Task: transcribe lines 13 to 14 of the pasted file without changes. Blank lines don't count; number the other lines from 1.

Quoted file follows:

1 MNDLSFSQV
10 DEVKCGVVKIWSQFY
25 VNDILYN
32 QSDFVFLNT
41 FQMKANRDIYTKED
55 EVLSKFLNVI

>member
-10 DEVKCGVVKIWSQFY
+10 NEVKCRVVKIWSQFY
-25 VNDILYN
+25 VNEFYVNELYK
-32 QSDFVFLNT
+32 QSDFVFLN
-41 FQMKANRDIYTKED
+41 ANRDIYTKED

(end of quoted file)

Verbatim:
+32 QSDFVFLN
-41 FQMKANRDIYTKED